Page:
MODERATOR. Allan Crouse, former E-4, also with the 82nd Airborne Division.
CROUSE. I would like to talk about the policies and the conditions of the people in our areas of operation. We had fire bases twenty, thirty miles north of Saigon and we had one battalion on the border. I was down there from January '69 to December '69. This was about a year after the Tet offensive and conditions were quiet. There was some light contact, but the North Vietnamese, you know, could not stage anything right around this area because it was too much. Peace prevailed around the area and with relatively light security. We were getting work done without harassment from the enemy. We got to know some of the Vietnamese people as human beings. We talked to them, with interpreters, and got to know some of these old papa-sans, trash, as the army says. I mean, these people do have so much intelligence and wisdom that it's just phenomenal. And you learn that they don't really want much materially because they never had anything. All they want is a chance for peace, to live off the land, raise their children peacefully. In the past it's just has been too much. They never knew anything else besides this war. It's just tearing everything up. We cleared about 2,000 acres north of Saigon, about twenty miles north, with many tunnels there, destroying the land.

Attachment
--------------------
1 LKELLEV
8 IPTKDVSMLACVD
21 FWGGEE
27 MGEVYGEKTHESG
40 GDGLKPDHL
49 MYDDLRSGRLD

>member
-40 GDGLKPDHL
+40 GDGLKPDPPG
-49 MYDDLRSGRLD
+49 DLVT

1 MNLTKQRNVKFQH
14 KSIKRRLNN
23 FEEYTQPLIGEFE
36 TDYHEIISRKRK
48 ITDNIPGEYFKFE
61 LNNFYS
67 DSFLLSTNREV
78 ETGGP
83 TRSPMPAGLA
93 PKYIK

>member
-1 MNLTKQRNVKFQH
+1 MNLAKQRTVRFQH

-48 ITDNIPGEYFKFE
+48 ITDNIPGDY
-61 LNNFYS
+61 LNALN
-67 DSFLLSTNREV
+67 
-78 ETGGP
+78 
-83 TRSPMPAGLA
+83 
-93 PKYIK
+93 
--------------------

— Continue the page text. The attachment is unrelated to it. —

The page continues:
MODERATOR. Excuse me, Allan, could you get into the dynamiting of villages?
CROUSE. Yes. Actually atrocities were not too prevalent there because the army felt it was close to a populated area and they didn't want any bad news. Just as the other man said, whenever the newsmen were around everything was nice. They went out of their way to keep calm. The army didn't want any atrocities around this area. But we would go through one or two villages where they'd practice their explosives. Just walk into these huts and destroy one or two.